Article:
5. The Problem: Using Direct Flash
Direct on-camera flash used at close range is often very unflattering (for both people and products!). In this photo, a shiny background (ceramic tile) has been selected deliberately to illustrate the high-shine and reflection when direct on-camera flash is used. The craft has a harsh, wet look and fingerprints are visible.
The Fix: Soften the Light
'Soft' light is diffused in some way. This includes cloud cover and window light, where a barrier of some kind is placed in front of the light source. The barrier absorbs the strength of the light and spreads it out over a greater surface.
This makes the light larger, softer and more flattering than 'hard' light. In this fix, the harsh on-camera flash has been swapped for window light. The matte result is much more appealing and fingerprints aren't visible.
6. The Problem: Underexposure
Underexposure is one of the easiest problems to spot. Affected photos are too dark and typically the wrong colour. As a collection, underexposed photos can give a shop a dreary feel, and your products can't be seen clearly.
The Fix: Balance the Exposure
To avoid underexposure, increase the amount of light available for the photo. To increase available natural light, you can shoot on a brighter day or use a homemade reflector (a large sheet of white board or tinfoil).
You can also adjust the camera settings to allow more light to enter the lens. Do this by moving away from the automatic setting and either decreasing the shutter speed or increasing the aperture or ISO.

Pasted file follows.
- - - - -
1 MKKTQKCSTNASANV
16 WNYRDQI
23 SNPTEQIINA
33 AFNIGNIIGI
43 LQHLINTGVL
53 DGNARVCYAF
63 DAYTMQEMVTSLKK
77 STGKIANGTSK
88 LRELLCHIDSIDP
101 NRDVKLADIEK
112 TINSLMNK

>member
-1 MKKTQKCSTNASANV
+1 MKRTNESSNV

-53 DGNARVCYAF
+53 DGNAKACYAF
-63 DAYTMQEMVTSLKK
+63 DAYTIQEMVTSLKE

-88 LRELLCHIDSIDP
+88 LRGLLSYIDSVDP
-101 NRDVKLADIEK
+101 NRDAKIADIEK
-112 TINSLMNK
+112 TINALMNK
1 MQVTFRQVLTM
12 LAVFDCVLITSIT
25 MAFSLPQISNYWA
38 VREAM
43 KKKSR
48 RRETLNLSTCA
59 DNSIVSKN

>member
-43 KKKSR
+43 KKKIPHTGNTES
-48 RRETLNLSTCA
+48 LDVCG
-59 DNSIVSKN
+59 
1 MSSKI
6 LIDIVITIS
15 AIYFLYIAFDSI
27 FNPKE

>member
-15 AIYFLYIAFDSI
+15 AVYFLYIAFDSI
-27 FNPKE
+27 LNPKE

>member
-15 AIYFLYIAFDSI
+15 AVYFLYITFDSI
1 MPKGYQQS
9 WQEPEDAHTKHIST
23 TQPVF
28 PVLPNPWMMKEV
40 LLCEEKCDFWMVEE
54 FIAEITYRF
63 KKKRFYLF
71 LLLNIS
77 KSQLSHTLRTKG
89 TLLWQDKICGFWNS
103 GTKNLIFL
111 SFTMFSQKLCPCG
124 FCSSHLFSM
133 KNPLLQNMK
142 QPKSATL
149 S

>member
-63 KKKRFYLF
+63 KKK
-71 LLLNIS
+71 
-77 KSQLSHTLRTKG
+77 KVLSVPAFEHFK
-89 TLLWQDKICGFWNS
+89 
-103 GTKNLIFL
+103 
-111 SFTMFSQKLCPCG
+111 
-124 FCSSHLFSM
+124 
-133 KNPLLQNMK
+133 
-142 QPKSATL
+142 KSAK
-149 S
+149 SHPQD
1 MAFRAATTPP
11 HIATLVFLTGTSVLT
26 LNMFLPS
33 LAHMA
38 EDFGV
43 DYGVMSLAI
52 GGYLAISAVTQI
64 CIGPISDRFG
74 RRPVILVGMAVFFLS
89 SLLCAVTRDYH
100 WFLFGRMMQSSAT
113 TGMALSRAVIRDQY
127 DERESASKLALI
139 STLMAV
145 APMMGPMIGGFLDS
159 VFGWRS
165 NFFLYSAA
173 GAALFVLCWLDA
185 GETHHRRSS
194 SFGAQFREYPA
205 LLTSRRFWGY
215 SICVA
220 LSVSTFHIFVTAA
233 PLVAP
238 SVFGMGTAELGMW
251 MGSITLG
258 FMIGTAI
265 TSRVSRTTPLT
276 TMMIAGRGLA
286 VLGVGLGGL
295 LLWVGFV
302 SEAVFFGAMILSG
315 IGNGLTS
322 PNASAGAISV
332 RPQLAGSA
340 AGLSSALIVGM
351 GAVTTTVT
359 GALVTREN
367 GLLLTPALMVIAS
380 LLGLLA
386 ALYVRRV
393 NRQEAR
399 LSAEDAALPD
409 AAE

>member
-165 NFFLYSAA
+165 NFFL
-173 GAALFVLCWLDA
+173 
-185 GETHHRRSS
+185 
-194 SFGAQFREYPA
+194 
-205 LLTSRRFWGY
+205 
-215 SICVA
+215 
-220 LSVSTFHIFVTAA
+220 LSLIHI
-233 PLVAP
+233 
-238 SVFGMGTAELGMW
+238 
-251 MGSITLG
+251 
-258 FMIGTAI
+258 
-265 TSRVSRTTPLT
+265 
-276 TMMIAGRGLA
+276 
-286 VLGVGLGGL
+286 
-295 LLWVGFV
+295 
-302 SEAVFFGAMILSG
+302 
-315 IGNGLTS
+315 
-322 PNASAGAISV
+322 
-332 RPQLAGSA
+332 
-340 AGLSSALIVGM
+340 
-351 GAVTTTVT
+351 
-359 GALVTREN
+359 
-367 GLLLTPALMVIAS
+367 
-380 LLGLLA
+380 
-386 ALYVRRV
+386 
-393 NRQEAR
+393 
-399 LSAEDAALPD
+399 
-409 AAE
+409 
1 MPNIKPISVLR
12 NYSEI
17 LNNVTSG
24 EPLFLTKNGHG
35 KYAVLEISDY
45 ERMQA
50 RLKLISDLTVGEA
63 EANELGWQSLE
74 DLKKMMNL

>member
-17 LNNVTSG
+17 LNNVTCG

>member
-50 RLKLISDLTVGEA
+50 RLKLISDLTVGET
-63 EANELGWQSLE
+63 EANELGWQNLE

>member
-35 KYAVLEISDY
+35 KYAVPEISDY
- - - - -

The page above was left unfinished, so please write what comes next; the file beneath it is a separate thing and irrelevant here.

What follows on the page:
7. The Problem: Overexposure
Like underexposure, overexposed photos are also fairly easy to identify. They're too bright and detail is lost, as you can see here in this example. When detail is lost, it's hard for the customer to feel confident in the product because they may not know exactly what they're going to receive. It also looks unprofessional.
The Fix: Balance the Exposure
To avoid overexposure, you should try the opposite of the fix for underexposure. Simply decrease the amount of light available for the photo (for example, move into the shade or shoot on a cloudy day), increase the shutter speed, or decrease the aperture or ISO. Adjustments to camera settings normally are only possible when the camera is set to a semi-automatic or manual setting.
8. The Problem: Wrong Colour
If the colour is wrong in your photos, for example, they're too blue or yellow/orange, the white balance may be wrong. It's important to match the light source that you're using with the corresponding white balance setting on the camera. In this example, the 'temperature' as it's also known, is too 'cool', making the photo look blue.
The Fix: Adjust the White Balance
Fundamentally, the white balance tool tells the camera what is pure white. When pure white is known, the camera can perfect other colours. Most cameras make selecting the right white balance easy for us by using icons or names that match perfectly with the light source, for example, daylight or shade.